The New Testament is one of the fundamental texts of Western civilization. It is difficult to argue that any other writing has exerted more influence over the progress of Western culture, either as a philosophical text or as a piece of literature. Due to its significance, there is no shortage of rich, complex dissertation topics on the New Testament. In fact, the real challenge might be focusing on one specific subject, given the wide array of available options.
Like any piece of classic literature, the New Testament was born out of its historical context in response to a patchwork of competing influences. According to Jennifer C. Lane, assistant professor of religion at Brigham Young University, an amalgam of Eastern deities, Roman mythology and Greek philosophy shaped the ideas that form the backbone of New Testament thought. You might consider writing a dissertation on one or more of these precursors to the New Testament, detailing how that influence is both incorporated and transformed.
Relation to the Old Testament
The New Testament explicitly presents itself as a revelatory sequel to the Hebrew Scriptures, commonly referred to as the Old Testament. In the “Gospel of St. Matthew,” Jesus himself explicitly draws attention to the close thematic connection between the two, insisting that his mission is not to “abolish” the law in the Old Testament but to “fulfill it.” A detailed examination of the relationship between the Old Testament and New Testament would make for an interesting dissertation topic.
The Debate Over Interpretation
Since the New Testament is an anthology of writing, pieced together over time by a collection of different authors, there is lots of scholarly debate regarding the best way to interpret it. According to Thomas Pangle, professor of political science at the University of Toronto, some theologians argue that the best approach is to begin with the assumption that the Bible cannot be understood as a coherent whole. Others contend that, even though the New Testament unfolded over time in fits and starts of composition, it is still held together by a unified perspective. Thus, you might find a dissertation topic by investigating the dominant theories of New Testiment interpretation.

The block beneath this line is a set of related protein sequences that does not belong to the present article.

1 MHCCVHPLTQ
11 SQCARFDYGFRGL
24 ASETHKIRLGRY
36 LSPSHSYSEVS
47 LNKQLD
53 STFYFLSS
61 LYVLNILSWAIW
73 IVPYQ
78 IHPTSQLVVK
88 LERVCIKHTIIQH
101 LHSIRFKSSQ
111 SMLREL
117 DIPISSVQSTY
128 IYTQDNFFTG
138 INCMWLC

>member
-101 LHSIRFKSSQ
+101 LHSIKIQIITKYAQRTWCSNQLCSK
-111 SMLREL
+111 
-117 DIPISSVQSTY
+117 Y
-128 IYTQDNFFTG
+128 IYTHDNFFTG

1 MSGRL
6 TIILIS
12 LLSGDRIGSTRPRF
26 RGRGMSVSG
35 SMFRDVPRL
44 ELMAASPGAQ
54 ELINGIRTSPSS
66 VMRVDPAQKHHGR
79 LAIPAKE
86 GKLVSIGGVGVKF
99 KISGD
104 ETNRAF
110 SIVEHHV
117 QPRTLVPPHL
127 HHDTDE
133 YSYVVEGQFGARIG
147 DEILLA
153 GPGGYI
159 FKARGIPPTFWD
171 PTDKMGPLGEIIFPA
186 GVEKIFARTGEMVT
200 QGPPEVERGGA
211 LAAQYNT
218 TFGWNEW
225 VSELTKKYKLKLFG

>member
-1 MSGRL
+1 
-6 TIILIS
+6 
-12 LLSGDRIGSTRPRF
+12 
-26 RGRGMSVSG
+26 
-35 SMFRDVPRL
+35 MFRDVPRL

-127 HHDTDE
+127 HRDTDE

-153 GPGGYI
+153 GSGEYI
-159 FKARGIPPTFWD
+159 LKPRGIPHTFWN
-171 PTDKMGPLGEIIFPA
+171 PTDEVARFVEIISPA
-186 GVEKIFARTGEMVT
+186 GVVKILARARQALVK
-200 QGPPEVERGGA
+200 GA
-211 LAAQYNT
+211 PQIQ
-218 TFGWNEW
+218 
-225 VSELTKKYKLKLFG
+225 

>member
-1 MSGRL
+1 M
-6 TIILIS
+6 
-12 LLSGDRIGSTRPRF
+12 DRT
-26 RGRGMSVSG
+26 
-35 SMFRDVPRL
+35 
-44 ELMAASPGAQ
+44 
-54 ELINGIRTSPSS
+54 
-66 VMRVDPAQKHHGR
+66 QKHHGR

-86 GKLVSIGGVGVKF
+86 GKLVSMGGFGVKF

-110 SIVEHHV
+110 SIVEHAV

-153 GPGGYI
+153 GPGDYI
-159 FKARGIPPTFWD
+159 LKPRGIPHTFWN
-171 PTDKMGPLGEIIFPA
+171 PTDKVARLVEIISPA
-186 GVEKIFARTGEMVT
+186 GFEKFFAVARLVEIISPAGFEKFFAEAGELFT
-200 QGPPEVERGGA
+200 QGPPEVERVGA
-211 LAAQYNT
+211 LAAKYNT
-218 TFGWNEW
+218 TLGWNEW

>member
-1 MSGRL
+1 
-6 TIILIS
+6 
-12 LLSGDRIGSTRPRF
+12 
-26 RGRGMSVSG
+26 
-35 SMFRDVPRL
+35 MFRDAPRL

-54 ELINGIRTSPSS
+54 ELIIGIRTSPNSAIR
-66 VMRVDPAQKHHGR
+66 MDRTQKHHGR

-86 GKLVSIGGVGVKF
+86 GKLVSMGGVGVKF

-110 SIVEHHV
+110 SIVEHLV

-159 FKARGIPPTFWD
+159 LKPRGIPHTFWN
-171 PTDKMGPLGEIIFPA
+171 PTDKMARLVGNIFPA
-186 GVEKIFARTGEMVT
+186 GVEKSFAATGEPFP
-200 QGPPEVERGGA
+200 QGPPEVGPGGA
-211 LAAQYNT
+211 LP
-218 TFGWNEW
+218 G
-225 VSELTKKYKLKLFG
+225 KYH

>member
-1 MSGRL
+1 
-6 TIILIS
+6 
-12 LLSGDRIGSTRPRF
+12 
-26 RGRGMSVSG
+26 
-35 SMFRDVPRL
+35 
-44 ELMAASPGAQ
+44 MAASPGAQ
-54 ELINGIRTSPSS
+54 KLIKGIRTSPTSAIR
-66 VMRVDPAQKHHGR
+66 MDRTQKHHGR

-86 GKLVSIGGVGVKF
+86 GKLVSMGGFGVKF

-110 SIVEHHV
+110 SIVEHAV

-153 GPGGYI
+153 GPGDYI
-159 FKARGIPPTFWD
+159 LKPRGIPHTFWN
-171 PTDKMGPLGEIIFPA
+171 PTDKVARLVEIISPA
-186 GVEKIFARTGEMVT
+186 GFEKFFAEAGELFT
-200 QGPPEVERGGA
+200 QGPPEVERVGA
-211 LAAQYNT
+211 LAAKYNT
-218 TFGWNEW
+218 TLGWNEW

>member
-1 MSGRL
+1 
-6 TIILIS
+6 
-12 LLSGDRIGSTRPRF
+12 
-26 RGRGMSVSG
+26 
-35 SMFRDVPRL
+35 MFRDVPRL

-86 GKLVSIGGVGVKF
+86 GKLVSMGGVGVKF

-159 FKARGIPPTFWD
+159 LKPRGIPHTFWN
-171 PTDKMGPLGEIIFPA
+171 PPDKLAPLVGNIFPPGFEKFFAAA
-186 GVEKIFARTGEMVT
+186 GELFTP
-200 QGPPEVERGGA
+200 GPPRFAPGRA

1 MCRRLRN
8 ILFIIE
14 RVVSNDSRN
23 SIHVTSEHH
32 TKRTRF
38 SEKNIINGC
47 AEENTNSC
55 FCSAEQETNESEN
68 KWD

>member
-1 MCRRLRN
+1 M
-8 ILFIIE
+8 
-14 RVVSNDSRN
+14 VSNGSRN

St. Paul's Letters
St. Paul’s letters make up nearly 1/4 of the entire New Testament and are generally dated prior to any of the Gospels. Scholars often look to the Pauline letters as a source of clarity for comprehending Christian ideas since St. Paul seemed intent on shaping Christian belief into a doctrinal system. In fact, St. Paul’s writing may be seen as a further development of the teachings left by Jesus. Nevertheless, there is considerable debate among scholars, often very contentious, over the extent to which St. Paul’s letters are faithful to the meaning of Jesus’ original message. Many hypothesize that his attempt to codify Jesus’ moral perspective departs from Jesus’ actual intent. A strong dissertation topic could compare these competing views of St. Paul’s theology.
- Brigham Young University, Religious Studies Center ; Jews and Greeks: The Broader Context for Writing the New Testament”; Jennifer C. Lane
- The Holy Bible, Revised Standard Version; Gospel of St. Matthew; 5:17
- Political Philosophy and the God of Abraham; pg. 21; Thomas Pangle
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